1 year ago

So, as you can see, I’ve gone with eyes here (not the first or last time I will use an eye as a device on a jacket-book covers are, after all, faces, both literally and figuratively, of the books they wrap). I find eyes, taken in the singular, create intimacy, and in the plural instill paranoia. This seemed a good combo for Kafka- who is so very adept at the portrayal of the individual, as well as the portrayal of the persecution of the individual.

I also opted for color. It needs saying that Kafka’s books are, among other things, funny, sentimental, and in their own way, yea-saying. I am so weary of the serious Kafka, the pessimist Kafka. Kafkaesque has become synonymous with the machinations of anonymous bureaucracy- but, of course, Kafka was a satirist (ironist, exaggerator) of the bureaucratic, and not an organ of it. Because of this mischaracterization, Kafka’s books have a tendency to be jacketed in either black, or in some combination of colors I associate with socialist realism, constructivism, or fascism- i.e. black, beige and red. Part of the purpose of this project for me, was to let some of the sunlight back in. In any case, hopefully these colors, though bright, are not without tension.

The typography. The script is an amalgam of Kafka’s own hand, and a wonderfully versatile typeface called “Mister K” (based on Kafka’s own hand) by Julia Sysmäläine who works at Edenspiekermann in Berlin.

Peter Mendelsund on his cover designs for Kafka

chrisdexta: NOISE TEST @ 414, BRIXTON - 22/6/2013

chrisdextaNOISE TEST @ 414, BRIXTON - 22/6/2013

Sakura (cherry blossoms) from Japan Tobacco, designed by Kenya Hara: Rather than resorting to a specific image of cherry blossoms, I planned an empty design that would capture and respond to all the different cherry blossom images in the viewers’ minds. The very faint pink is taken from Tsugishikishi, a paper used by the calligrapher Onono Tofu in the Heian Period (794-1185). When you open the package, there appears a translucent paper inner lining with a tie-dyed cherry blossom print.

Sakura (cherry blossoms) from Japan Tobacco, designed by Kenya Hara: Rather than resorting to a specific image of cherry blossoms, I planned an empty design that would capture and respond to all the different cherry blossom images in the viewers’ minds. The very faint pink is taken from Tsugishikishi, a paper used by the calligrapher Onono Tofu in the Heian Period (794-1185). When you open the package, there appears a translucent paper inner lining with a tie-dyed cherry blossom print.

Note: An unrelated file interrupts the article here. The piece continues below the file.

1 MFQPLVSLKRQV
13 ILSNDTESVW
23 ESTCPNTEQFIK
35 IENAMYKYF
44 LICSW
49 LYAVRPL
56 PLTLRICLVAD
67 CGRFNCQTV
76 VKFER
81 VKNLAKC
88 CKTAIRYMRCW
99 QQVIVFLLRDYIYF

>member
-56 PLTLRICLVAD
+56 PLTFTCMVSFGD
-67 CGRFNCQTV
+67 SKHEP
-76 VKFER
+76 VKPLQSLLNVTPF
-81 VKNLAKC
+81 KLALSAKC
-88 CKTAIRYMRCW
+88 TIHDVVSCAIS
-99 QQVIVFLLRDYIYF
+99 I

The Green Peafowl, called the ‘Daung’(Burmeseဒေါင်း) or U-Doung in Burmese, is one of the national animals of Burma. It is strongly associated with the Konbaung monarchy and the anti-colonial nationalist movements and thus is popularly seen as the symbol of the Burmese state. The Dancing peacock, Ka-Doung (Burmeseကဒေါင်း) was used as the symbol of the Burmese monarch and was stamped on the highest denominator coins minted by Burma’s last dynasty. Upon independence, it was again featured on Burmese banknotes from 1948 til 1966. The ‘Dancing Peacock’ also appeared on certain flags of the Konbaung dynastyBritish Burma and also the State of Burma which was a collaborationist Japanese client state during the Second World War.

An alternative pose, to denote struggle, is the fighting peacock, Khoot-Daung (Burmeseခြတ္ဒေါင်း) as seen visibly on the party flag of Aung San Suu Kyi's de jure disbanded National League for Democracy. Due to the political connections, the peacock has been discarded in favour of the Chinthe by the military junta which ruled Burma after 1988.

1 year ago
1 year ago

Haruki Murakami covers designed by John Gall.

1 year ago
1 year ago

SVA’s Steven Heller and Debbie Millman Critique the New $100 Bill

Steven Heller: What have they done to my Benjamin?! It’s like it was pulled from a children’s activity book. Look at those awkward shifts of color and holographic changes in image. Nothing is balanced. It seems like two separate bills on one side, divided by the security band, which is so alien that Ben won’t even look at it. Then there is the now routine Helveticazation of the denomination on the “b” side that has no typographic relationship to anything else on the note. Where’s the elegance of the greenback? = Why all this copper? Well, it may be doing its job. If I were a counterfeiter, I’d be ashamed to copy this new $100 bill.

Debbie Millman: Counterfeit $100 bills have been notoriously easy to pass, as most people don’t go round with a billfold of Benjamins. Not for much longer. This fall, the Federal Reserve will begin circulating a brand new note that has been redesigned with the most advanced security measures ever embedded in our currency. And man, is it fancy! The cash is coming to market with bells on—literally. Created with color-shifting ink, first you see a green Liberty Bell; then suddenly, it turns copper. And that’s not all that’s confusing—at last calculation, I counted 41 ways in which ’100′ is rendered. Some of the iterations, such as the in your face version vertically snaking up the back of the note, pack a powerful punch. But the random ribbons, duplicate images and quirky illustration of Mr. Franklin leave this viewer with a one-word impression: botched.

1 year ago
I really like the “Next Level Quality” seal that Helen Tseng designed. Boba Guys: Drink Well and Prosper.

I really like the “Next Level Quality” seal that Helen Tseng designed. Boba Guys: Drink Well and Prosper.

1 year ago